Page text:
Who Can Vote? Voting Rights in 1828 America.

This list appeared in an August 1828 edition of Freedom’s Journal. Although Freedom’s Journal lived a relatively short life, it is important in that it was the first American newspaper written by blacks for blacks. From the beginning the editors felt, “…that a paper devoted to the dissemination of useful knowledge among our brethren, and to their moral and religious improvement, must meet with the cordial approbation of every friend to humanity…”

The complete run of Freedom’s Journal appears in our African American Newspapers collection. Access to this, and other collections, is now available through a Personal Subscription.


  • In New Hampshire – every male inhabitant 21 years of age three months in the state – students, paupers, &c. excepted.
  • In Massachusetts – every male citizen, (papers and persons under guardianship excepted,; one year in the state and six months in the town or township where he offers to vote, having paid a tax within two years, unless exempted therefrom by law.
  • In Rhode Island; No constitution; By charter of Charles II all freemen vote.
  • In Connecticut; Every white male citizen having a legal residence for six months, with a freehold of seven dollars per annum and every white male enrolled in the militia one year, or being exempted from military duty by law having paid a state tax within the year, and of good moral character.
  • In Vermont; Every man of quiet and peaceable behaviour, one year in the state.
  • In New Jersey; All inhabitants 12 months residence, worth a clear estate of L50 proclamation money.
  • In Pennsylvania – Every freeman who has resided two years in the state, and paid a tax: and the sons of such between 21 and 22 without the payment of a tax.
  • In Maryland – All free white males 21 years of age, having resided one year in the state, and six months in the county.
  • In North Carolina – All freemen with a freehold of 50 acres, and a resident of one year for senators and all freemen resident 12 months, having paid taxes, for members of the house of the house of commons.
  • In South Carolina – Every free white citizen having resided two years in the state, with a freehold of 50 acres, or town lot possessed for six months; or not having such freehold, or lot, a residence of six months in the election district where he offers to vote and the payment of a tax within the year of three shillings sterling towards the support of the state government.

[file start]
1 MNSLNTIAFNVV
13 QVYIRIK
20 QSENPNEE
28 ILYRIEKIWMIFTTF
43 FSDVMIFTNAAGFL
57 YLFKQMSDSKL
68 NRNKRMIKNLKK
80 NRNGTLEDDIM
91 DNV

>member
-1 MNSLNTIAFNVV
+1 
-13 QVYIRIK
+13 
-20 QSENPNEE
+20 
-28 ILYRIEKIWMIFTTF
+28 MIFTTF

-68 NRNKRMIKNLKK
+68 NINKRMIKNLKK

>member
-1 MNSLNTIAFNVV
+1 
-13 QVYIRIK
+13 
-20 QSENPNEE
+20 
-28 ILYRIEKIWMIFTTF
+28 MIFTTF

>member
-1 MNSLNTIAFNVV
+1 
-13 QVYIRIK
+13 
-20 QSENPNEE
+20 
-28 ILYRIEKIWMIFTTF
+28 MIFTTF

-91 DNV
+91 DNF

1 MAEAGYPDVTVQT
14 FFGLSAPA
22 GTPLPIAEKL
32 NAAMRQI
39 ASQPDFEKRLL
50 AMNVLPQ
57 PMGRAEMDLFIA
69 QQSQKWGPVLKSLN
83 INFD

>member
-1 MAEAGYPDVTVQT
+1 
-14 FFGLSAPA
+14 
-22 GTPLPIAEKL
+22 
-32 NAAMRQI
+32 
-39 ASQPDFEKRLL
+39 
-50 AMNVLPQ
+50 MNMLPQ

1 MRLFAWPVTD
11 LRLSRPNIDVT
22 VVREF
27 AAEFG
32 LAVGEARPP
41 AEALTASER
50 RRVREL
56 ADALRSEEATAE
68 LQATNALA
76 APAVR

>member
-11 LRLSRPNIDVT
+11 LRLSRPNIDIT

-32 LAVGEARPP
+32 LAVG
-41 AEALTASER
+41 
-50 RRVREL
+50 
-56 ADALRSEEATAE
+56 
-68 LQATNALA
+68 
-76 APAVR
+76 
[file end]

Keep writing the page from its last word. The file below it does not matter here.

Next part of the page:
• In Georgia; All citizens and inhabitants, who have paid the taxes required of them, and resided six months where they vote.
  • In Louisiana – Every free white male citizen, residing therein one year, having paid a tax or being a freeholder.
  • In Kentucky – All free white male citizens, two years in the state, and one in the country where they vote.
  • In Ohio – Every white male inhabitant, one year therein, and having paid a state or county tax.
  • In Tennessee – Every freeman an inhabitant of the state, if a freeholder, may vote in the county where the freehold lies without being a resident thereof if not possessed of a freehold he must have resided six months where he offers to vote.
  • In Mississippi – Every free white male person one year in the state and six months in the county, serving in the militia or paying tax.
  • In Illinois – white male inhabitants six months in the state.
  • In Missouri – All free white male citizens, one year in the state, and three months in the county.
  • In Alabama – Every white male of lawful age having resided one year in the state, and three months in the county.
  • In Indiana – All white male citizens one year in the state.
  • In New York – Every male citizen of the age of 21 years, one year in the state, and six months in the town or county where he offers to vote, having paid a tax within the year, or legally served as a militiaman or fireman – or labored upon the public high ways, &c.
  • In Maine; Every freeman having his residence established three months before the election ; students, paupers, &c. excepted.
  • In Virginia; Fifty acres or unimproved land in the county, or twenty-five acres of land a house on it, held for or free sample, qualify a man to vote in the county where the land lies; provided said land has been owned by him six months before the election , or has descended to him, or come by marriage or gift. An improved lot in any corporate town, with a dwelling house of a certain size thereon. A person owning land as above, in different counties, may vote in each county for delegates, but can only give one vote for a senator, or for a member of congress, in the same district.

In every case voters are required to be citizens of the United States, by birth or naturalization.


Collection: African American Newspapers
Publication: Freedom’s Journal
Date: August 22, 1828
Title: Votes In The Several States
Location: New York, New York

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